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Caring for Cranberries

Cranberries being harvested
Cranberries being harvested
Cranberries being harvested
Caring for Cranberries

“Cranberries have been fascinating to me, my whole life,” says Chris Makepeace ’66 (pictured right with sister, Joanna Makepeace Bennet).I “Every year, it’s like starting all over, because of the weather.”

He’s a board member and former president at Wareham, MA-based A.D. Makepeace Co., a company with 160 years in the cranberry industry. Some of its oldest cranberry bogs have been in production since 1878, according to Makepeace.

The company says it’s the world’s largest cranberry producer, and one of the largest private landowners in Massachusetts, with around 14,000 acres, including bogs and the surrounding properties. The company is also a founding member of the Ocean Spray growers’ cooperative, the best-known brand name in cranberries.

Makepeace grew up in the cranberry business. He always gravitated to the nitty gritty of managing the water and the soil, and all aspects of the cranberry’s unique growing cycle.

People outside the industry may know cranberry bogs are flooded, when the berries are harvested in the fall, usually right before Thanksgiving. The run-up to Thanksgiving often includes media coverage of the harvest, with floating rafts of red cranberries. In winter, the flooded, picked-clean bogs are allowed to freeze over.

While the fall harvest is the star, cranberry farming takes careful preparation in the spring and summer, Makepeace says. He says he never made it to a Tabor reunion until after he retired, partly because reunions take place in early June — a critical time in terms of preparing the soil and protecting the plants from coming frost and insects.

“It’s very intense agriculture. You don’t go to school for cranberries. I was learning and picking the brains of older growers,” shares Makepeace.

Another Tabor alumnus, John Decas ’53, is the retired, former co-owner of Decas Cranberry Products Inc., in Carver, MA. He agrees, June is one of the busiest times of the year for cranberry farmers.

“In June, the major concern … is pest control. The plants are going into blossom in the middle of June. It’s a very sensitive time,” he says.

“The bogs are underwater all winter; they’re dormant,” Decas says. “We pull (drain) the water in April, and the growing season starts. It’s new growth. In June, what you do there will, or will not, determine how you’re going to do at harvest time.”

Decas grew up around the cranberry business, too. Three Greek immigrant brothers—Nicholas, William, and John’s father, Charles Decas—bought their first 15 acres of cranberry bogs in 1934, having started out selling all sorts of produce from a horse-drawn cart, catering to wealthy families along the Southcoast and Plymouth, MA.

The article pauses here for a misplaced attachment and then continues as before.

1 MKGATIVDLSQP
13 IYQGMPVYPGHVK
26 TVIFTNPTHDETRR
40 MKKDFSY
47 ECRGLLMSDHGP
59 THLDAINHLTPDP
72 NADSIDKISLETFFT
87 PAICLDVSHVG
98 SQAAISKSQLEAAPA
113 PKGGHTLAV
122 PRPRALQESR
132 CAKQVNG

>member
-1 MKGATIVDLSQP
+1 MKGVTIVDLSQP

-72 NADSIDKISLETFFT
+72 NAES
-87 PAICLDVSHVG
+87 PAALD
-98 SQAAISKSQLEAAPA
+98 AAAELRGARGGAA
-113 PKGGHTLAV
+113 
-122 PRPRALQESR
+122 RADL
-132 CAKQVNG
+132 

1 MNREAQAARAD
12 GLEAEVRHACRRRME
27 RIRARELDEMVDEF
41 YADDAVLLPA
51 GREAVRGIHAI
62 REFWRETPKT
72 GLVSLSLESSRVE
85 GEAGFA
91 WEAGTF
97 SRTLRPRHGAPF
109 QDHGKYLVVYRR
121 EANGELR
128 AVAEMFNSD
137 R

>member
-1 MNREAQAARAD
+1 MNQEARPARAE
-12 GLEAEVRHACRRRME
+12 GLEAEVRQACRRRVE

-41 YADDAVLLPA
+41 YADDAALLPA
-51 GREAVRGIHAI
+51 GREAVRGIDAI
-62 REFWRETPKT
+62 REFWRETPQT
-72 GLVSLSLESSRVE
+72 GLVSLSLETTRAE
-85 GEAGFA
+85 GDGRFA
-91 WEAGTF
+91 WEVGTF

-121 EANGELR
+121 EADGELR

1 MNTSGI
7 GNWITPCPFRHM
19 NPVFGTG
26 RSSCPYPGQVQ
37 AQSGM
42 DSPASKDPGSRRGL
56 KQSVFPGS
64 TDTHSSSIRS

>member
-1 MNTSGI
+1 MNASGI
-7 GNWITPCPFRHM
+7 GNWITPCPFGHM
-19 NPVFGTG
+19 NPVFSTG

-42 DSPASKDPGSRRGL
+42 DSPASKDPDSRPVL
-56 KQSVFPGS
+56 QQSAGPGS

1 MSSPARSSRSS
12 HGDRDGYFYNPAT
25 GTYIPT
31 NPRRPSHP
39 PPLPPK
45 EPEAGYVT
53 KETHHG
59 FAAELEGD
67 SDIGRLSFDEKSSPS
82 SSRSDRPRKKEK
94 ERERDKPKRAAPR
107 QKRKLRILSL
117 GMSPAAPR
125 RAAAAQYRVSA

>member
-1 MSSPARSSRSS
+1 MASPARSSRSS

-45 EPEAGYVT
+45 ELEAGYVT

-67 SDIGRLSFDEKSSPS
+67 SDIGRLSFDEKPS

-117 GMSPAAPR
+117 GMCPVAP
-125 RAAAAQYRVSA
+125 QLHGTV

The company’s holdings grew to the present 450 acres of its own bogs across the region, plus relationships with many other growers in the area, to process and distribute their cranberries, too.

Decas says consumers find cranberries unique and interesting for three main reasons:“Number 1 is the uniqueness of the agricultural practices—flooding the bogs, how the harvesting is done, all that. Then, there’s the historical part—cranberries being originally a wild plant, then being introduced by the Native Americans to the Pilgrims, being used for medicinal purposes. The other thing is the health benefits of cranberries,” he says.

Cranberries are traditionally known for being high in vitamin C. In more recent times, cranberries have also gained a reputation for containing omega-3 fatty acids and other nutrients in the tiny cranberry seeds, which used to be discarded after squeezing the juice out of the cranberries.

The original dried-cranberry product, popularized in the 1980s by another company, was “more like candy than fruit,” because it was mostly cranberry skins alone, plus a lot of added sugar.

Working with food scientists, Decas’ company came up with a process, which was later developed independently by other competitors, that squeezes less juice out of the fruit before the remaining fruit is dried. Decas described the resulting product as “real” dried cranberries.

The finished dried cranberries still contain added sugar, but the proportion of sugar in the recipe is reduced, so that cranberries are listed as the first ingredient on the product label, which follows a required formula for listing ingredients. That was an important distinction for consumers interested in healthy eating, Decas says.

“They’re not called superfruits for nothing,” is a slogan the Decas company uses in its promotions. “People today look at food almost like medicine,” he says.